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GovReads – ReWork – Reinventing Work

So I’m a big fan of the folks over at 37signals.com – a great blog written by the designer/developers over there who have created great stuff like BaseCamp.

What I like about them is they are not afraid of speaking their mind and they are often contrarian. They are purposely small, purposely advocate working less, purposely advocate taking out features, and generally have lots of great ideas from actually doing.
So what did I do this Sunday…I went to my local Borders, got a cup of coffee, and read their new book ReWork. It’s a quick read. And kind of their philosophy on business.

Here’s my notes on some of their best ideas:
-Planning is guessing
-It’s okay to wing it
-Aim to be a small business. Don’t need to get big
-Make a dent in the universe
-Build products you want to use
-It’s not about ideas. It’s about execution
-What’s your point of view?
-It’s more important to live mission than to create a long statement that no one cares about
-Constraints are good
-Be a curator- it’s important to decide what’s not in
-Focus on the things that won’t change. The core.
-Set up alone time to focus on work. Not email, meetings, etc.
-Real work is like REM sleep. Takes while to get in flow.
-Copiers never catch up as they miss the underlying layers
-Don’t confuse enthusiasm with priority
-Don’t write everything down – the important stuff will come up time and again
-Out teach the competition
-Show ’em the behind the scenes
-Marketing isn’t separate – it’s integrated in everything you do and behave
-Resumes are ridiculous – everyone lies. Focus on what have done and do tests
-5 years experiences isn’t any better than 6 months on same task
-Hire the better writers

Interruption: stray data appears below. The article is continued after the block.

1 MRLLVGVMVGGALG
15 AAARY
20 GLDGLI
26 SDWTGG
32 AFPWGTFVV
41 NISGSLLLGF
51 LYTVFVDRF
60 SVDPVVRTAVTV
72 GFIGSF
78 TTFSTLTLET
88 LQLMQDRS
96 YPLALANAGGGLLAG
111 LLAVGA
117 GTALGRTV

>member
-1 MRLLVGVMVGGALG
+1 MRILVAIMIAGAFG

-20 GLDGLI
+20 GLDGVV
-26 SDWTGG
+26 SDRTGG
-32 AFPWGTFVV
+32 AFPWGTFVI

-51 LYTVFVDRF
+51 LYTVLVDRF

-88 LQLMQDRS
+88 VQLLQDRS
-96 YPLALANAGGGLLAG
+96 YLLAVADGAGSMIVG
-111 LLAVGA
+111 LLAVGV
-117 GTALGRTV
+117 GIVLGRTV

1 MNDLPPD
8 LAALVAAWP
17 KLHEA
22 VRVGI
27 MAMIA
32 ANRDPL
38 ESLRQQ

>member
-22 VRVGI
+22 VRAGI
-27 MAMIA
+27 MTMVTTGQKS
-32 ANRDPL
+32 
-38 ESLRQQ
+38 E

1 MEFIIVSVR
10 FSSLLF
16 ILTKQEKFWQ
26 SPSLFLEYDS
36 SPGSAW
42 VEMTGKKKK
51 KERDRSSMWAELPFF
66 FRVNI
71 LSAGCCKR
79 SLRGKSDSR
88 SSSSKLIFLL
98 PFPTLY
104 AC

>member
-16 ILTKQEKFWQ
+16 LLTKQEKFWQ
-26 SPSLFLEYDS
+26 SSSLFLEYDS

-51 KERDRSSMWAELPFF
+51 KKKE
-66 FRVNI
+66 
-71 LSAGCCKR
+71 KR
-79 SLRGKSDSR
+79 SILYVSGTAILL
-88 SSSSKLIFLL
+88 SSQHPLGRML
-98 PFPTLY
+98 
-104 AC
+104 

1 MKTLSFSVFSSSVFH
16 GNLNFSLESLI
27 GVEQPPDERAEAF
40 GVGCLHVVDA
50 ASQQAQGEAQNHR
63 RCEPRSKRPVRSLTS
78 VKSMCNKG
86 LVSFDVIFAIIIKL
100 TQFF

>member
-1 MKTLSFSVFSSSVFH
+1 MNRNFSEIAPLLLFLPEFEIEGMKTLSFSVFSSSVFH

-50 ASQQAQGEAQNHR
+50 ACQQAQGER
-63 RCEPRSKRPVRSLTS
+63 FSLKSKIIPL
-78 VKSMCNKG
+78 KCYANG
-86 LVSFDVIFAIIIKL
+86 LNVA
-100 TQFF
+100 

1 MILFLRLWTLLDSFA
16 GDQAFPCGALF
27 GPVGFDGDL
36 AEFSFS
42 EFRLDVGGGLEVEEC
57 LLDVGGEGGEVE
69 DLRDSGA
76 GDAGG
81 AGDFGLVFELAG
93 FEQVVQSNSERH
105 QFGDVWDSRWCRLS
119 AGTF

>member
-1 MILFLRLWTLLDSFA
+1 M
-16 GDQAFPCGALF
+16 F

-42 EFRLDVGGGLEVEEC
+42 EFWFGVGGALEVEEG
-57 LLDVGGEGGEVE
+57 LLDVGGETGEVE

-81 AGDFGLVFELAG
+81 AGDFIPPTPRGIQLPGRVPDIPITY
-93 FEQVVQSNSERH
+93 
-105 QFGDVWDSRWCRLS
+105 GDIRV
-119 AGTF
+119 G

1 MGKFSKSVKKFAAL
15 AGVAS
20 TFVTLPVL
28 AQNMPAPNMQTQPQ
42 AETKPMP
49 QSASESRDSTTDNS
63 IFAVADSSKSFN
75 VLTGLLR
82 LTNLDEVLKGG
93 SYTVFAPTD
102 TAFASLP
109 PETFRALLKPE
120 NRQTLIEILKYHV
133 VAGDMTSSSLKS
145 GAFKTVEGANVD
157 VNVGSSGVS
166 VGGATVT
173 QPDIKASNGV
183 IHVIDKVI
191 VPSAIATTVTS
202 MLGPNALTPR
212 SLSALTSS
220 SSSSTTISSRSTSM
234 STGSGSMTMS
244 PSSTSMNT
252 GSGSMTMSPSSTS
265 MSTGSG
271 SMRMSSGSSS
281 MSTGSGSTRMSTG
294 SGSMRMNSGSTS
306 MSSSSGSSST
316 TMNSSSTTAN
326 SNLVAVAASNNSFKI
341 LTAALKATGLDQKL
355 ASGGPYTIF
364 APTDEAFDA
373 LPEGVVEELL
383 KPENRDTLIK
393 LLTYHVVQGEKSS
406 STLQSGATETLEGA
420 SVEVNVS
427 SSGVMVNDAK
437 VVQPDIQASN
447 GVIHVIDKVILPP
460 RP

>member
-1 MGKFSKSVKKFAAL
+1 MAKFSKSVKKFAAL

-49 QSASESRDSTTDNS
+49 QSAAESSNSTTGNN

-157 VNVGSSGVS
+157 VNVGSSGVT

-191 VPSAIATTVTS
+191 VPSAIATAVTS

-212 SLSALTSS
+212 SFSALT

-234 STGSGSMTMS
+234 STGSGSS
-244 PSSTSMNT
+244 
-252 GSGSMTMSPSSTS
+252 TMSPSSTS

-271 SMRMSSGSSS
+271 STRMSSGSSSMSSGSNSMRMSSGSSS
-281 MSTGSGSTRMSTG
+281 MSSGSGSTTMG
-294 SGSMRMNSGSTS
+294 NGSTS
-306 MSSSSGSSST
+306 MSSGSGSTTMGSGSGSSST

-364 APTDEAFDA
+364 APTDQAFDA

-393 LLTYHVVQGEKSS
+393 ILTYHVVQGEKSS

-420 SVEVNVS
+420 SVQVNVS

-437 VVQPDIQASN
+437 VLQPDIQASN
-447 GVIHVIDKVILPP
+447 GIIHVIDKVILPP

-Test drive people
-Culture takes time to develop

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Profile Photo Terrence Hill

Thanks for the recap. It’s in my Kindle but I’m still reading Little Big Things by Tom Peters. I can’t believe that you read it in one sitting. I also can’t believe that you aren’t using a Kindle or IPad to read books. This title reminded me of Reengineering, which didn’t quite meet expectations for reinventing the government.

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Profile Photo Steve Ressler

I’m a super speed reader…good news – I read fast. Bad news – I don’t remember all of it.

Saw the same Tom Peters book at Borders. Looks good.

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Profile Photo Nina Adrianna

I’m curious about the point, ‘Focus on the things that won’t change. The core.’ Sounds a bit like what a lot of us are up against in trying to affect change.

Where is the hope in this point?

It is related to the point, ‘Make a dent in the universe’? ie, affecting the core a little bit is good enough? Be satisfied with affecting things a little (or never be satisfied–keep pushing)?

Or, are they capturing an attitude, one of perserverance–if you think it’s worth changing, then try, even if you might not succeed?

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Profile Photo Steve Ressler

I think the point of focus on the things that won’t change was….for example, don’t focus on whether Twitter is better than social networking than wikis.

Focus on the thing that won’t change – that people want to communicate and learn from others but often need incentives to share.

You caught one theme of their book that which was perservance and gradual…

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